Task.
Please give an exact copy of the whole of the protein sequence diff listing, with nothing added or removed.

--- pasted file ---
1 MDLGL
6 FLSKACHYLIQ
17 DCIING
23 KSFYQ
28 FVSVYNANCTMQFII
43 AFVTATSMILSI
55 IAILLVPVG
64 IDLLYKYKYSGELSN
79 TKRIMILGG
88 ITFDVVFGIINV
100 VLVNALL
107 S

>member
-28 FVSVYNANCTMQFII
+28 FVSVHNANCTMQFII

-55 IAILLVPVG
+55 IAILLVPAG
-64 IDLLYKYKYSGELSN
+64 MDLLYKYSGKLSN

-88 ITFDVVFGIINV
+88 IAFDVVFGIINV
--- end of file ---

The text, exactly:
1 MDLGL
6 FLSKACHYLIQ
17 DCIING
23 KSFYQ
28 FVSVYNANCTMQFII
43 AFVTATSMILSI
55 IAILLVPVG
64 IDLLYKYKYSGELSN
79 TKRIMILGG
88 ITFDVVFGIINV
100 VLVNALL
107 S

>member
-28 FVSVYNANCTMQFII
+28 FVSVHNANCTMQFII

-55 IAILLVPVG
+55 IAILLVPAG
-64 IDLLYKYKYSGELSN
+64 MDLLYKYSGKLSN

-88 ITFDVVFGIINV
+88 IAFDVVFGIINV